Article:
OFR Monitor Shows Accelerating Shift to Government Money Market Funds
Published: September 22, 2016
Assets of U.S. prime money market funds have decreased by more than $700 billion since the beginning of the year, while assets of government money market funds have increased by about the same amount, according to the OFR’s monthly U.S. Money Market Fund Monitor (MMF Monitor). This trend accelerated in August.
The OFR’s Viktoria Baklanova and Daniel Stemp, lead researchers on the MMF Monitor, attribute the shift to the Oct. 14, 2016, deadline for implementing Securities and Exchange Commission (SEC) reforms. The reforms are intended to make prime money market funds less vulnerable to runs by investors. They also are intended to limit the potential stress on the financial system if a run occurs.
Prime funds invest in short-term bank securities and corporate debt securities. Government funds invest mostly in government securities, cash, and repurchase agreements (repos) that are collateralized with government securities or cash. Government fund assets totaled about $1.8 trillion at the end of August.
The SEC reforms require prime and tax-exempt money market funds to split their investor base into retail and institutional investors. Funds for institutional investors must let their net asset value float with the value of the underlying portfolio’s assets. Both retail and institutional funds also must adopt liquidity fees and restrictions on redemptions called “gates.” Fees and gates are tools for limiting cash outflows during market stress.
Government funds are not required to adopt liquidity fees and gates. They can continue to sell and redeem their shares at a stable net asset value.
Ahead of the reforms, some investors are moving their assets from prime funds to government funds. Some fund managers are also converting prime funds to government funds.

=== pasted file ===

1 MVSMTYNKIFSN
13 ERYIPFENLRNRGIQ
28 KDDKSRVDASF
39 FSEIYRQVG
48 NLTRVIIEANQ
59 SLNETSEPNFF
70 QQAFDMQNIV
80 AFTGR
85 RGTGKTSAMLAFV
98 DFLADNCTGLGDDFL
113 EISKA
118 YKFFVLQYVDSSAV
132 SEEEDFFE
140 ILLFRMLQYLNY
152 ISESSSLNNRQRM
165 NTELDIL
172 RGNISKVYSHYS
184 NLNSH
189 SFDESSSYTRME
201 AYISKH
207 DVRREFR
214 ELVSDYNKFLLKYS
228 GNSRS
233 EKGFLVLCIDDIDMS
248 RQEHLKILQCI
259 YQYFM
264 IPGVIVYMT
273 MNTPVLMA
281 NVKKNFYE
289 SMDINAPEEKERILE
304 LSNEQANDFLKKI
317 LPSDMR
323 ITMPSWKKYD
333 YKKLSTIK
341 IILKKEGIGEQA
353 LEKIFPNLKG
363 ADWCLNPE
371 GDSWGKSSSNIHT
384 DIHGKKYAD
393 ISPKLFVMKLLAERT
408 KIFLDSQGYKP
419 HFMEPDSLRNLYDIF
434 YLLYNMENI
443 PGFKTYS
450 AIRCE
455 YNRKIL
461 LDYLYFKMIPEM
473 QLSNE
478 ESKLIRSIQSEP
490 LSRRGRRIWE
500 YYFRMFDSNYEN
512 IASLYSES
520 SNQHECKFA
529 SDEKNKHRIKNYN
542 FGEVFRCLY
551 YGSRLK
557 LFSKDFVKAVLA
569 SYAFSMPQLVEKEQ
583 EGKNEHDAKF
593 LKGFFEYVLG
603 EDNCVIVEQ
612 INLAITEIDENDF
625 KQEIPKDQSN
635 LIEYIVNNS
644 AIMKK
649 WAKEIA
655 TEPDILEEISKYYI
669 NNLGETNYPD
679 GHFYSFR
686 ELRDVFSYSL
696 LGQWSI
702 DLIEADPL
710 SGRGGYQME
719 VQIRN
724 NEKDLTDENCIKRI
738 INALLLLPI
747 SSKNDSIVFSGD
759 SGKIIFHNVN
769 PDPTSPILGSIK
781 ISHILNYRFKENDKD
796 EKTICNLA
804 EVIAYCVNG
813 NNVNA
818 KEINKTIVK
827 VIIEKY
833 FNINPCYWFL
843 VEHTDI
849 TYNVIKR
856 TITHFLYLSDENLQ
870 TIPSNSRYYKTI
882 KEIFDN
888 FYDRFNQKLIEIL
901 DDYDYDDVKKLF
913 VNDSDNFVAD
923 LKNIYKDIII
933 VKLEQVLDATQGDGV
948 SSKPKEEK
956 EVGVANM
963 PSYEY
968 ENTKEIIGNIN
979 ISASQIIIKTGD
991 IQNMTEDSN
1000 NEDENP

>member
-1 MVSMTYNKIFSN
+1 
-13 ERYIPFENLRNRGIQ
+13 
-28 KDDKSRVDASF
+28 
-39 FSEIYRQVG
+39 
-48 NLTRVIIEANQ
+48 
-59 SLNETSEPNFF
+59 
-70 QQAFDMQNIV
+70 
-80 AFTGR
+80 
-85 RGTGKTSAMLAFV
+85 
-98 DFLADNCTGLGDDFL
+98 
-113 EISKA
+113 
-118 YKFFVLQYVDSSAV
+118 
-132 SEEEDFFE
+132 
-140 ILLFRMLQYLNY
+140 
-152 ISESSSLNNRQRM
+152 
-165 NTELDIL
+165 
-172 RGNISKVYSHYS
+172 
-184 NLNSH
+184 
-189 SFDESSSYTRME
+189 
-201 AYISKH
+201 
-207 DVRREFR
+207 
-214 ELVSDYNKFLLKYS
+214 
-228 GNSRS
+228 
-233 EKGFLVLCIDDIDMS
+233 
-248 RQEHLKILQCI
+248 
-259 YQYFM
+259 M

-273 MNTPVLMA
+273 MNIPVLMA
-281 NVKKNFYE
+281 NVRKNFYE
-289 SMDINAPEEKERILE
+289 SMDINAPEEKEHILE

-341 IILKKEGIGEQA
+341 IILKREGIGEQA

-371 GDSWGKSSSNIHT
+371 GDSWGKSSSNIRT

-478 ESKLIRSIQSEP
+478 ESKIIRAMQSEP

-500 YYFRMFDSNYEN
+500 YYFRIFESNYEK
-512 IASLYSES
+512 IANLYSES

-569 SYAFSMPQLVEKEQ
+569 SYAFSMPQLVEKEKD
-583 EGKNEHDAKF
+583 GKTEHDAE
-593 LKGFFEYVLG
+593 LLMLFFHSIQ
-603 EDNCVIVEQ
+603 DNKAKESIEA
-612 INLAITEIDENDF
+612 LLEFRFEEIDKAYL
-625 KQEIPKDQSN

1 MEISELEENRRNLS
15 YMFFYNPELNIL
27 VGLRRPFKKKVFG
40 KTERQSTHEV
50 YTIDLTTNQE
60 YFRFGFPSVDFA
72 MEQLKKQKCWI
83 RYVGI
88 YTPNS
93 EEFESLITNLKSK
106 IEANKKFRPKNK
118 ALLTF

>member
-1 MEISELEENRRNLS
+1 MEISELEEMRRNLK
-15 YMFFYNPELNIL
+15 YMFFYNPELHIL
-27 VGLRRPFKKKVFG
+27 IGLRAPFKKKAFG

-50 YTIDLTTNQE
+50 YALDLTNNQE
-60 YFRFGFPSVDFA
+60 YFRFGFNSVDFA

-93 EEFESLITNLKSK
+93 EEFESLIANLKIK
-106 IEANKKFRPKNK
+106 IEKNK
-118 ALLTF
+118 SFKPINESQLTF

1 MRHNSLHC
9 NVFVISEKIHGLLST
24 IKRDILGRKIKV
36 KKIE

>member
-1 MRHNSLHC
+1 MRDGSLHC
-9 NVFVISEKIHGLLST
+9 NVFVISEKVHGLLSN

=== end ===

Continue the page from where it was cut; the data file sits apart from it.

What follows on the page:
Baklanova and Stemp also note that the sharp decline in the assets of prime money market funds is having ripple effects. For example, demand has declined for commercial paper and banks’ certificates of deposit (CDs) — traditionally common investments for prime funds.
In turn, the lower demand for commercial paper and CDs has increased banks’ expenses in raising short-term funds in the interbank market. As a result, the benchmark three-month London Interbank Offered Rate (LIBOR) has risen significantly (about 20 basis points) since early July. Historically, LIBOR has increased only during times of market stress or when the Federal Reserve tightened monetary policy.
Other debt issuers that use LIBOR as a benchmark rate are also affected. LIBOR is referenced in many corporate loans, retail mortgages, floating rate bonds, and securitized products. However, the recent increase is modest compared with the increases during the financial crisis. LIBOR and other private borrowing costs remain at the low end of historical ranges.
The OFR launched the U.S. MMF Monitor in July 2016 to help regulators and other users track money market trends. We update the data monthly with information that funds submit to the SEC on Form N-MFP.
Stacey Schreft is the Deputy Director for Research and Analysis at the Office of Financial Research